Best Herbs to Grow in Arizona (and Other Hot, Arid Regions)


dill herb garden hot climate water irrigation

By Jennifer Poindexter

Do you live in an area where most consider your weather unforgiving? One place that comes to mind is Arizona. Though the surroundings are beautiful, it’s a dry, hot location which makes it hard to grow many crops. At least this is what many people think.

In reality, there are quite a few herbs which grow well in Arizona and other hot, arid regions. If you’re interested in starting an herb garden in this type of location, you’re in the right place.

Here’s what you should know about which herbs grow best in Arizona and other areas with a similar climate:

How to Grow an Herb Garden in Arizona

You may grow a variety of plants in Arizona. The catch is you must consider the plants’ growing conditions, hardiness zones, and the ideal temperatures the plants need.

For instance, if you have a plant which thrives in temperatures around 70-degrees Fahrenheit, you may not grow it at the same time in Arizona as you would in other areas of the country.

Plus, it’s a good idea to provide a growing area with ample morning sunlight and heavier afternoon shade. This protects the plants during the hottest portions of the day.

Most plants can thrive in Arizona with approximately four hours of sunlight. You should also amend your soil prior to planting to ensure it’s loose enough for the roots to dig into and contains plenty of nutrients.

Finally, be sure to water your plants deeply. This encourages a stronger root system. Test the soil each day and if it’s dry to your second knuckle, it’s time to water the plant deeply again.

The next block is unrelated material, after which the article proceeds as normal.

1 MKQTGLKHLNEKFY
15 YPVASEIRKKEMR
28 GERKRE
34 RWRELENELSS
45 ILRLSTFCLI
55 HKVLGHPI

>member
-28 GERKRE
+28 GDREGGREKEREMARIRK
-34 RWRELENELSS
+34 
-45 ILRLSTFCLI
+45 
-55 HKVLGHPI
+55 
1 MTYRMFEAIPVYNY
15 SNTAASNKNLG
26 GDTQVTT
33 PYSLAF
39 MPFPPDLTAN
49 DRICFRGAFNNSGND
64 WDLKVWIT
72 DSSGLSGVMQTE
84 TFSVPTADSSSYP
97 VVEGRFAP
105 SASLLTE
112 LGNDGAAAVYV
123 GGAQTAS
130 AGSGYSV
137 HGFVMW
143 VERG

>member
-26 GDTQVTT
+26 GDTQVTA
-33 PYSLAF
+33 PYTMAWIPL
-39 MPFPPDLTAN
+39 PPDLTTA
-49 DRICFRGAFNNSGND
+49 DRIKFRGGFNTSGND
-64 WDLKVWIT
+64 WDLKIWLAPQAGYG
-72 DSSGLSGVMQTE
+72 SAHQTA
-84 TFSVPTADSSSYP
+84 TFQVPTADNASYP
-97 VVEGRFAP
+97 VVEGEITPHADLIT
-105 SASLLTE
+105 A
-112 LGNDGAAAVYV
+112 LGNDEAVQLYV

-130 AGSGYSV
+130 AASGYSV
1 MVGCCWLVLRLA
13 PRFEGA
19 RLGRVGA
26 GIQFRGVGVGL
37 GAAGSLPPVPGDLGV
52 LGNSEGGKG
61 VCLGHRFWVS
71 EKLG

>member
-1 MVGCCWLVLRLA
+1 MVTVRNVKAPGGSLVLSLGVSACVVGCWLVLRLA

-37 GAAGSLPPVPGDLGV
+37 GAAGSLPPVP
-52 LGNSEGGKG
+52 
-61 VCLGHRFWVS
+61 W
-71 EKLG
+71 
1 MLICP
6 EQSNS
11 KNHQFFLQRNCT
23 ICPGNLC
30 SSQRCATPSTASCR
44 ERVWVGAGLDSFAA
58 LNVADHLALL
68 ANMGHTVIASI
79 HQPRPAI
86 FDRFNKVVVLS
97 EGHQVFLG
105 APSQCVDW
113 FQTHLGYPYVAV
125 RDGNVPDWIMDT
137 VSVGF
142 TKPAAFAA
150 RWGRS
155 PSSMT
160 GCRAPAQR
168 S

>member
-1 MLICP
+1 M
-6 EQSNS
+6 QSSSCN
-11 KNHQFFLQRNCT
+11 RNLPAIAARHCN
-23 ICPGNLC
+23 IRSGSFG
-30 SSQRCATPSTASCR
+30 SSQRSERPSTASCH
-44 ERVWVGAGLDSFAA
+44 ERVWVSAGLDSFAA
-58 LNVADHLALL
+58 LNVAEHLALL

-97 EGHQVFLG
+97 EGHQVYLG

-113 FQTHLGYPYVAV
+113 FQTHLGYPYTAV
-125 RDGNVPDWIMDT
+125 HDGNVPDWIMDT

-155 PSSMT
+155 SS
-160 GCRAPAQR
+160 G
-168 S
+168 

Take these tips into consideration as you begin an herb garden in a warmer climate, such as Arizona.

Herbs Which Grow Best in Arizona

There are quite a few herbs which grow well in Arizona. We’re going to discuss each option, their growing preferences, and hardiness zones.

Take this information and use it to help you create an ideal herb garden in Arizona:

1. Parsley

Parsley is a flavorful herb that’s a biennial plant. In most scenarios, it’s grown as an annual. If you’d like to grow parsley, pick a location with well-draining soil and full sunlight.

Remember, in Arizona, you can get away with about four hours of sun for most plants. The soil should be rich in nutrients as well. Parsley remains hardy in planting zones four through nine and prefers temperatures between 50- and 70-degrees Fahrenheit. 

2. Dill

This option might surprise you as dill is known for enjoying milder temperatures. It’s an herb you’d grow over the winter in planting zones nine through eleven as it prefers temperatures around 70-degrees Fahrenheit.

Once you’ve decided when to grow the herb, be sure to supply a location that’s evenly damp but also well-draining. This herb enjoys full sunlight and slightly acidic soil.

3. Tarragon